Friday, December 19, 2008

No Crying He Makes?

I have a series of questions this Christmas season...

Was the night of Jesus' birth a silent night? Did he really not make a cry?

Do we have reasons to say so? If so, what are they?

And then the real questions:

What do these reasons reveal about our assumptions regarding Jesus' identity and constitution?

What do they reveal about our assumptions regarding human nature?

What do they reveal about our definition of sin?

Any thoughts?
_

8 comments:

Bob MacDonald said...

That is a sugar coated verse! Untrue - he lived with loud crying and tears - just like any of us. He could not have lived without such a cry.

Keith Drury said...

Great practical way to get at the theological assumptions of sentimental Christmas music.

I'm guessing that the songwriter imagined the baby Jesus as a "holy" child... a "good baby" who doesn't cry thus allowing his mother and dad sleep all night!

The assumption it uncovers to me is that Jesus was somehow less human than ordinary babies.

And with Bob I think it is a false view of the humanity of Jesus, one that for many extends to their image of the adult Jesus. Many of my students do not have trouble seeing Jesus as fully divine... where they have trouble is seeing him as full human. The unhuman Jesus can be a safe model since we are not accountable to be like him--after all, "Jesus was God--I can't be expected to live like that."

Positioning the baby Jesus never crying may be innocent, but seeing the teen and adult Jesus s not fully human has mammouth implicaitons for daily living. When holiness is defined as something totally unattainable for humans then Jesus cannot be fully human and holiness and never be experienced while I am human.

Great question...

vanilla said...

Bob beat me to the comment. It is silly to regard a normal infant human being as incapable of crying. How would he make his needs known?

Erin Crisp said...

I heard some teaching from a nationally recognized religious organization not long ago that went something like this:
"Many of us have experienced looking after an infant child. We feed them, make sure they're warm and clean, we comfort them, they appear to be sleeping so we lie them down in their crib only to see their eyes pop open and hear them wail immediately. Why do you think babies do this? Even from birth we are programmed to manipulate. A baby doesn't manipulate knowingly, of course, yet it is the sin nature that causes all humans to want our own way from birth."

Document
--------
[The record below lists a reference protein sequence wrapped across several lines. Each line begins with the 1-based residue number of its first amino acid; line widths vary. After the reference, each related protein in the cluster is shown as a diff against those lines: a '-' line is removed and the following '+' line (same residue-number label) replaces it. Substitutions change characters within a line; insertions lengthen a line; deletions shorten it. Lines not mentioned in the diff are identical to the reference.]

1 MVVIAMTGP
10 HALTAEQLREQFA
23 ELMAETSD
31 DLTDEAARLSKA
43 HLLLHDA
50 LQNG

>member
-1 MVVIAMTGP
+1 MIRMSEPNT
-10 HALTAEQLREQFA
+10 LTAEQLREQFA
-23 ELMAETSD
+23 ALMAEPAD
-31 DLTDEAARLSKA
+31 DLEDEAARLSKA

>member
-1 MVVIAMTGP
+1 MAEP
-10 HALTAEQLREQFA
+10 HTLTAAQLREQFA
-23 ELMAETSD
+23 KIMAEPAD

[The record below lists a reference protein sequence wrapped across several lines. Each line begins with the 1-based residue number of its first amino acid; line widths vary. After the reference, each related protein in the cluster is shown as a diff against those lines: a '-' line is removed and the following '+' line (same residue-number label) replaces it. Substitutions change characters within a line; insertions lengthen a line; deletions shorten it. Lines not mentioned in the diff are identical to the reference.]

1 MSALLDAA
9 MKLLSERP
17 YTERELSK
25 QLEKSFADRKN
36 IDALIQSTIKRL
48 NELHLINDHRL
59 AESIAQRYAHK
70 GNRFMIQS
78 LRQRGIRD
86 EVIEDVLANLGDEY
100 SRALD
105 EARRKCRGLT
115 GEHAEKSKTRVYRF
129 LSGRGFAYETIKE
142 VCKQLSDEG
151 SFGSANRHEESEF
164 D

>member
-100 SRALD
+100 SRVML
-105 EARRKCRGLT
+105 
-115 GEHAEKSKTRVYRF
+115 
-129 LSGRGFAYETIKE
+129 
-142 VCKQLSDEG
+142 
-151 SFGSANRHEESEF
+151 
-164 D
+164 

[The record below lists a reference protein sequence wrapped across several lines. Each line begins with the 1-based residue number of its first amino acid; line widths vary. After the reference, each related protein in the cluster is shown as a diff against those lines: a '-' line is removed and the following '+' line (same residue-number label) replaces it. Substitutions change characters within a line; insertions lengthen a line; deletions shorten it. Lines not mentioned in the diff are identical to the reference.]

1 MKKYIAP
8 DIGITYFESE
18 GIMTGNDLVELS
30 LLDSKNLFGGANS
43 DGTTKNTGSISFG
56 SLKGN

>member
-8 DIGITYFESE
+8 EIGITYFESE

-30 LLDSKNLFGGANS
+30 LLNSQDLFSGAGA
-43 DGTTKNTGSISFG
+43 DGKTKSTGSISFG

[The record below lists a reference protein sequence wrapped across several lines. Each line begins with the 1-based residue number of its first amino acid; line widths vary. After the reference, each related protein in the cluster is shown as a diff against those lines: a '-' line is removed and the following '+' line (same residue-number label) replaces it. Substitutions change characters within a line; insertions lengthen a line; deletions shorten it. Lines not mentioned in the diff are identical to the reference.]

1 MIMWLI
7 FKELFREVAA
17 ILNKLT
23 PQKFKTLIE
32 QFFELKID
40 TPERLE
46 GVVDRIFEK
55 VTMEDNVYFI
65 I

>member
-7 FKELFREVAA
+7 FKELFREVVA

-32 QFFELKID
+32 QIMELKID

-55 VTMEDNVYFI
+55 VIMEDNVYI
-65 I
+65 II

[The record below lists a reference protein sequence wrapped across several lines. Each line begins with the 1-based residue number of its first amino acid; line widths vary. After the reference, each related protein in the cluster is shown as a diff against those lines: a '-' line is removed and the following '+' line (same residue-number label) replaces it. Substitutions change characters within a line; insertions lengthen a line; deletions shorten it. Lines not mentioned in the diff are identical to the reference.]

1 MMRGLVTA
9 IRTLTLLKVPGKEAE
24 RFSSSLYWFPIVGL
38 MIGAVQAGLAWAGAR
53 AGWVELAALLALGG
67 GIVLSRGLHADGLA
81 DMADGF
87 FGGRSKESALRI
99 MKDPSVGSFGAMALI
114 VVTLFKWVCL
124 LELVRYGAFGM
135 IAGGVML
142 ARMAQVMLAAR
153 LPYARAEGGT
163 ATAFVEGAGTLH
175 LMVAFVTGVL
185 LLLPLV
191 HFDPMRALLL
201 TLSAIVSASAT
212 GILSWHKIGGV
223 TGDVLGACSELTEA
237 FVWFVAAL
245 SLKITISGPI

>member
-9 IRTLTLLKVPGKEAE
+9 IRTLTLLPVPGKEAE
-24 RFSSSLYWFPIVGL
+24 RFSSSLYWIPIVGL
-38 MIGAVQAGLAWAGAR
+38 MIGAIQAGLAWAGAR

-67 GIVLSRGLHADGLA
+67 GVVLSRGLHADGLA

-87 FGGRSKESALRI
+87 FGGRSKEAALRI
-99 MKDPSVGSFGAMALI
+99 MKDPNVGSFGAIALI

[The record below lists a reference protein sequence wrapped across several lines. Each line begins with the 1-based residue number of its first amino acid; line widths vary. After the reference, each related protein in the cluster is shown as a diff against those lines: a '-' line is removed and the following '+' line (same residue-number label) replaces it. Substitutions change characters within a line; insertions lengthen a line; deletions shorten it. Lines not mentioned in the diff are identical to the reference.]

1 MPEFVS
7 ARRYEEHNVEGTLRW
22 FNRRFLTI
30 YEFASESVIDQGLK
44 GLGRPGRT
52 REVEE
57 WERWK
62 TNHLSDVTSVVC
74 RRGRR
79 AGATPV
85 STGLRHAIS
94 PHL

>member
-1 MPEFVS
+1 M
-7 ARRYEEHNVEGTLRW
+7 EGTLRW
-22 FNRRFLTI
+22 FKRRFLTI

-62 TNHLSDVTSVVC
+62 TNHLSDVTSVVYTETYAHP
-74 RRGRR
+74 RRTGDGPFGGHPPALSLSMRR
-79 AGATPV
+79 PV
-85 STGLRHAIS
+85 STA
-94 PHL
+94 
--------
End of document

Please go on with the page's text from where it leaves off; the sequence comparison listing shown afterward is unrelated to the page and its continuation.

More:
Now, I'm not here to critique whatever point he was trying to make, but this example could imply that babies are sinful creatures literally from birth, and that therefor as loving parents, our tough love- these-are-the-consequences-for-your actions approach should start from the cradle. You're crying for no apparent reason? Well, you can just keep crying then because you're obviously trying to manipulate me.

So to me, the songwriter's assumption that Jesus was silent also points to a belief that we are sinful literally from the moment of birth.

Bob MacDonald said...

Judging sin in the cry of the child may have been in the songwriter's mind - That doesn't make such a concept of sin adequate. Of the little ones, does not the Lord himself say Their angels do always behold my Father? Worse though is the failure to grasp the fullness of Anointing in Jesus the human. The focus of God on this man is much greater than the false formulations of sin that Christianity is fraught with. I find myself searching for more than pabulum in my doctrine of Christ the Lord - as announced to the shepherds.

Jeremiah said...

It may be that perhaps the writer of the song had blurred the definition of carnality, which desires food, clothing, and warmth and the definition of sinfulness, which attains those desires in ways of which God would not approve.

There was a comment made by Jonathan Edwards that a baby's sinful nature is evident in its annoying cry, which makes the assumption that anything which annoys us must be sinful.

Bob MacDonald asks a question that seems to be resurfacing: namely, are babies born with a sinful nature, or are they carnal creatures born with the potential for sin?

Bob MacDonald said...

Jeremiah, if I read you correctly, I would agree that if the cry is annoying, the sin is in the one who is annoyed. (Aside: the cry of a child is necessary for life - it physically gets the lungs working.)

But more seriously, is the child in sin as Psalm 51 seems to imply of David? I am not sure that I even know or understand this dogma of sin in a child. My guess is that we are born within the gift of life from God but that we do not know this - for we do not know much when we are born.

What I do know now is that when we have somehow come into full engagement with the one who loves us, then we know, as Peter did at the miraculous catch of fish, what it means to be a sinner. (Compare Job 42:5 - I have heard of thee by the hearing of the ear: but now mine eye seeth thee.) When we are caught by love, we know that we were not aware of love's goodness. Perhaps that will do for a retroactive definition of sin. No one was ever saved by dogma or definition.

More positively, 1 John puts it well, we love because he first loved us. The Old Testament Psalm 116 expresses this very well

Jeremiah said...

Excellent point about the sin belonging to the one who is annoyed.

There are two things that I think of where Psalm 51 is concerned: the first is that some translations say that David was conceived in sin, not that he was sinful from conception. The second is that David was a poet, and not a theologian. Though he was certainly divinely inspired, he had at his disposal a poet's vocabulary, not an exegete's. If David did intend "sinful from conception" there's no reason to rule out the possibility of hyperbole.